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New Zealand's longest-running online daily news and commentary publication, now in its 25th year. The opinion pieces presented here are not purported to be fact but reasonable effort is made to ensure accuracy.

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We are running out of stuff

4 May 2022

It seems that key natural resources are running short.

As technology advances, it places huge demands on supplies of key raw materials and it's starting to look as if production of these materials is hurting our progress in some sectors.

Perhaps one of the most well-publicised shortages is that of cobalt.

This element has been used heavily in the production of lithium-ion batteries and is only commercially mined in a few locations on the planet. The working conditions associated with these mines has further cast doubts on the sustainability of its extraction as the demand increases.

Neodymium is another element with increasing uses in modern tech and its ore remains a highly sought-after mineral.

However, there is another shortage that has become far more of an issue and this time it's not an exotic element but something your home or office already contains quite a bit of.

I'm talking about nickel.

The chemical, electrical and physical properties of nickel have made it a key part of many modern hi-tech systems.

It has good conductivity, is relatively ductile, resists corrosion and is a key ingredient of many battery technologies.

For a long time, the main use of nickel was simply as an alloying component of stainless steel and thus although the demand was relatively high, it was well within the ability of mining operations to meet that need.

Today however, especially with the growth in production of lithium-ion batteries for consumer electronics, EVs, etc, the demand for nickel is beginning to outpace supply and that's pushing prices through the roof.

As if chip-shortages and other component-level supply-chain issues weren't enough to throw a spanner in the works of EV production, the shortages and high price for nickel could compound the problem significantly.

The spin-off from this is that everything containing nickel, including your lovely shiny plumbing fittings and work surfaces, will become significantly more expensive.

If things continue to head in the direction they're taking, we can expect to see stainless steel become as lucrative as copper for those thieves who strip building sites and sell their plunder as scrap to unsuspecting merchants.

It may also see a shift away from the use of stainles steel for many applications where other non-nickel-based alloys or even plastics may perform almost as well. This would free up the nickel for more prudent use.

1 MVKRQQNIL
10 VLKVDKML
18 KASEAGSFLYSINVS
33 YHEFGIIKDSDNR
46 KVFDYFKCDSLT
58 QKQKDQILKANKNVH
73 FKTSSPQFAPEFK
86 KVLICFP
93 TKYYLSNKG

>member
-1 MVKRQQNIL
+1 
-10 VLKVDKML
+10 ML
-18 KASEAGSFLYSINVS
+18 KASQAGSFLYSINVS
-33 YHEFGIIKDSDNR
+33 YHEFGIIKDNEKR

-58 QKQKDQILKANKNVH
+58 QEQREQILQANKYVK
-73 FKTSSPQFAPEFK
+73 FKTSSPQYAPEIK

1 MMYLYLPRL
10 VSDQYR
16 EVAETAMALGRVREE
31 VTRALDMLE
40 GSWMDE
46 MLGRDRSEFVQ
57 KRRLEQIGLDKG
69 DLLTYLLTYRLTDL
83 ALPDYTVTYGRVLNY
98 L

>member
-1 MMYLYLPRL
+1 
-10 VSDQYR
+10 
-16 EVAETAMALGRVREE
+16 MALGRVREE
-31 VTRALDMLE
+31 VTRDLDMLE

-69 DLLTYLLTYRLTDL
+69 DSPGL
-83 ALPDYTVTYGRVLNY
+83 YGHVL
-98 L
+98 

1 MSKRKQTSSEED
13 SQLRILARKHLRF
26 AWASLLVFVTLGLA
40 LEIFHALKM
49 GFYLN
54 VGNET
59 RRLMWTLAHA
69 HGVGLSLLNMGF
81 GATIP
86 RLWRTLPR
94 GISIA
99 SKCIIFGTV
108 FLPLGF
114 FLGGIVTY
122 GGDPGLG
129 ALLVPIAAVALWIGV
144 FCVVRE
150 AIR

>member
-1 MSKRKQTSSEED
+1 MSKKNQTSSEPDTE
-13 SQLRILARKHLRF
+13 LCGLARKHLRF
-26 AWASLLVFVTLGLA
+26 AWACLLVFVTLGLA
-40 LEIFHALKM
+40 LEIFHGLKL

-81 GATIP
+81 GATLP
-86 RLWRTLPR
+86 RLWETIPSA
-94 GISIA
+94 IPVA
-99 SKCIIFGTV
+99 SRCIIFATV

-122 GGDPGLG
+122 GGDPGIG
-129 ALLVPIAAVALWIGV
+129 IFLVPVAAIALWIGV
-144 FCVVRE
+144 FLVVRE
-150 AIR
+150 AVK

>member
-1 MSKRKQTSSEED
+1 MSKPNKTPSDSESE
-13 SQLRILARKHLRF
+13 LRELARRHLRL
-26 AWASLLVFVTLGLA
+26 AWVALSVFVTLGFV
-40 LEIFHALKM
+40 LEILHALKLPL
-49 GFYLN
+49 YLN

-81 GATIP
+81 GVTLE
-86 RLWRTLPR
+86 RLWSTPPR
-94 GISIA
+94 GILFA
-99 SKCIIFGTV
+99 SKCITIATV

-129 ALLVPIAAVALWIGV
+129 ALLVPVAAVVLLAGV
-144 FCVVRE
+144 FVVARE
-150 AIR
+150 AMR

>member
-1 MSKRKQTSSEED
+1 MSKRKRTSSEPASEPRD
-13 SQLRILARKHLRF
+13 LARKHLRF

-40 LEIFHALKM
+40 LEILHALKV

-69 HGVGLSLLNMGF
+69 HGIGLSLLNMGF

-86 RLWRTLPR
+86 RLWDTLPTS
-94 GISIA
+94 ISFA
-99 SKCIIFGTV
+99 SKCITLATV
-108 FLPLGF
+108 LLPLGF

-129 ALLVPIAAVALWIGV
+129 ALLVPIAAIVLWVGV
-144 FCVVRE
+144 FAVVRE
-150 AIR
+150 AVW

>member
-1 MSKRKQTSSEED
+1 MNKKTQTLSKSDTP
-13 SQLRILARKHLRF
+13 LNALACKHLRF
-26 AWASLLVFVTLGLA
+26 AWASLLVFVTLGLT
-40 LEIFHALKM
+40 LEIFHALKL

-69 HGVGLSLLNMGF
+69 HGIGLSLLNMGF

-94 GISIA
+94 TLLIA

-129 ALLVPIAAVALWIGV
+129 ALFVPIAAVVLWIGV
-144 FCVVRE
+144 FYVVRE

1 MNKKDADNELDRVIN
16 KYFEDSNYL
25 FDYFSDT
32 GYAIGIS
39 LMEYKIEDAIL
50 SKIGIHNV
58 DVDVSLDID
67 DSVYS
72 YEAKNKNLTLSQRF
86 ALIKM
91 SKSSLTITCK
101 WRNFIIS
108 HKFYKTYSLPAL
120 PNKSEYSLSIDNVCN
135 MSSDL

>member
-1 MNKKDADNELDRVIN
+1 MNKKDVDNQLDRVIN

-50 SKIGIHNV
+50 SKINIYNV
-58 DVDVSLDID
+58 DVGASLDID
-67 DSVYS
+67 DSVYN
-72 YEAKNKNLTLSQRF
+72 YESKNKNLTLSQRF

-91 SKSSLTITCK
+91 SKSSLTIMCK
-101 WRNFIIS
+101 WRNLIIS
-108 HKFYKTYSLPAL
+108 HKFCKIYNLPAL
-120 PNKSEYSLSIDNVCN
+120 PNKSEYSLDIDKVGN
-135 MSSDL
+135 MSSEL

As someone who has regularly bought stainless steel (for making jet engines) over the years I can't recall a time when the wholesaler has said "it's cheaper today, the price of nickel is falling". In fact, I'm always told "price has gone up, nickel prices are to blame". This means it should be no surprise that prices continue to rise for this commodity.

However, looking at the historical data, it seems that there was a massive surge in prices back in 2007 when it briefly spiked to US$50K per tonne before dropping back to less than $10K per tonne a couple of years later. Since the beginning of 2020 the price has been trending strongly upwards again, going from $11K per tonne to $32K per tonne just a few weeks ago.

So would it be worth investing in nickel futures perhaps?

I think any prudent investor would probably throw a few dollars that way. There are likely to be good short and long-term gains to be made give the growing demand and limited ability to fill that demand.

As for the future... well odds are that lithium-ion batteries will be replaced with better technologies over time and it is possible (but not guaranteed) that these new technologies will be less reliant on nickel but for the time being it seems that we're stuck with this dependency.

As a footnote I see that Tesla has started using LiFePO4 (lithium iron phosphate) batteries in some of its cars now. These require less nickel in their manufacture but do not offer the same energy density as conventional lithium-ion batteries.

Hmmm... might be time to round up all my off-cuts of stainless steel and head to the scrapyard while prices are high -- or should I hang onto them as my retirement nest-egg perhaps?

The real question for today is: how long will it be before we reach the point where there are no more economically viable amounts of raw materials available to meet our needs and when we get to that point, what will we do?

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